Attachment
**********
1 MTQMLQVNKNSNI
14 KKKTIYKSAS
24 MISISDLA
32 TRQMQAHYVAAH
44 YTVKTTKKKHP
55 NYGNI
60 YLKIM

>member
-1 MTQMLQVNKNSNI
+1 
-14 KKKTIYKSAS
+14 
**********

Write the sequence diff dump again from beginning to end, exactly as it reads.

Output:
1 MTQMLQVNKNSNI
14 KKKTIYKSAS
24 MISISDLA
32 TRQMQAHYVAAH
44 YTVKTTKKKHP
55 NYGNI
60 YLKIM

>member
-1 MTQMLQVNKNSNI
+1 
-14 KKKTIYKSAS
+14 